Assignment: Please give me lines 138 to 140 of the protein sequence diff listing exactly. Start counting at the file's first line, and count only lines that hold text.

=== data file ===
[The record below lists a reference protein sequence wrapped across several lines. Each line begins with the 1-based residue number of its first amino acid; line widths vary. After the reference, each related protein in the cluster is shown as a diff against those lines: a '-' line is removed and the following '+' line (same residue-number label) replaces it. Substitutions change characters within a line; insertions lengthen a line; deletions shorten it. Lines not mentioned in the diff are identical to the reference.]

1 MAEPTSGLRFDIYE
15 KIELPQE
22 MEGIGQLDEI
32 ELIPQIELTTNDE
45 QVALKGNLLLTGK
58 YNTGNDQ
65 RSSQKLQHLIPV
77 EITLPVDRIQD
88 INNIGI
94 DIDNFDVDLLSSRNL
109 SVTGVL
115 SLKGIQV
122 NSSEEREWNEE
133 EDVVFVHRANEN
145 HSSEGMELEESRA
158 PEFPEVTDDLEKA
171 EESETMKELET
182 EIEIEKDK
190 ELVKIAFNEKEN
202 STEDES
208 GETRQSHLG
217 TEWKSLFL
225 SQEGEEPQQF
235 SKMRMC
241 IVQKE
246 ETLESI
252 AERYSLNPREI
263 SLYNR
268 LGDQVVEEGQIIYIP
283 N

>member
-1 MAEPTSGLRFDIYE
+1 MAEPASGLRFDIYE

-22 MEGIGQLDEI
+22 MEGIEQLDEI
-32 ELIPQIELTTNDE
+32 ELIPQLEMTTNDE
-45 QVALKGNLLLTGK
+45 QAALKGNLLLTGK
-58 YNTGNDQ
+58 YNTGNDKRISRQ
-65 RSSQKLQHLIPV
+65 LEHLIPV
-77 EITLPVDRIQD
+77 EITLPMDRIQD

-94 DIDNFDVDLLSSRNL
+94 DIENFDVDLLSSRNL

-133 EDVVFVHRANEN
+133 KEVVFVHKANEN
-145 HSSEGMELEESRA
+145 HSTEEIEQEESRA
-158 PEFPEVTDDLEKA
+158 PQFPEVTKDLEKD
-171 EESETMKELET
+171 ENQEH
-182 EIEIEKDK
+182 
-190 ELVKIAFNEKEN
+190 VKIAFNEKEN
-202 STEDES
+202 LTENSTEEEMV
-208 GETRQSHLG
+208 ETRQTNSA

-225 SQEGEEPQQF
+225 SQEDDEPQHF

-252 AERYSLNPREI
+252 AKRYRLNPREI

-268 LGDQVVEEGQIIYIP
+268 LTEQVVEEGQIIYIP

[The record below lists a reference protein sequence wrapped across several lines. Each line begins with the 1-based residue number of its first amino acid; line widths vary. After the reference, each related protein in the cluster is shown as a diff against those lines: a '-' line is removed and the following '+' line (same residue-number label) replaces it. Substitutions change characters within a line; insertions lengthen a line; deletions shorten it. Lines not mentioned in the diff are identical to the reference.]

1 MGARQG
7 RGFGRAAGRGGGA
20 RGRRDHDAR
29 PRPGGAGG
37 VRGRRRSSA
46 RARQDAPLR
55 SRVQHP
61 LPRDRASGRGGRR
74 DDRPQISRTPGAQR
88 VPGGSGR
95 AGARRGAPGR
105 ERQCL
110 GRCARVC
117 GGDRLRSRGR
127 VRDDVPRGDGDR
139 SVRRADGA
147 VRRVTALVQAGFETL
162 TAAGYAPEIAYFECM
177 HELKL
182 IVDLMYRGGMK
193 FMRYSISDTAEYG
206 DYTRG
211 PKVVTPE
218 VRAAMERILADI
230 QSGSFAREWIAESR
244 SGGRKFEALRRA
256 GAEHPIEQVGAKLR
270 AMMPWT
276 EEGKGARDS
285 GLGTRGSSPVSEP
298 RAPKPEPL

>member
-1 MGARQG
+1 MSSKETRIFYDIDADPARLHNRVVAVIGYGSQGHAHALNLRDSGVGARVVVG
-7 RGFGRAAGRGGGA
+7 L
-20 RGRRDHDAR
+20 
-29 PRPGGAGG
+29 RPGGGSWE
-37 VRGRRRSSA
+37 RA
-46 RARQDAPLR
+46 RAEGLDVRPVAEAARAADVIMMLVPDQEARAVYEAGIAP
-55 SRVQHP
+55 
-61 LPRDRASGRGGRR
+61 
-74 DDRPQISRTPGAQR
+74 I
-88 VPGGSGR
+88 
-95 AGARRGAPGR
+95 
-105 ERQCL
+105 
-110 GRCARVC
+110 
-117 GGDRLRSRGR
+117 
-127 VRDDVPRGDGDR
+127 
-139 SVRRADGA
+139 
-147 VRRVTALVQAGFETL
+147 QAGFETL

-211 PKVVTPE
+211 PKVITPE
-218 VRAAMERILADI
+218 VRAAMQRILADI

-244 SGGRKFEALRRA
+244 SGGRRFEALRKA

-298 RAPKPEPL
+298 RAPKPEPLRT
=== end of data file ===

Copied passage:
-211 PKVVTPE
+211 PKVITPE
-218 VRAAMERILADI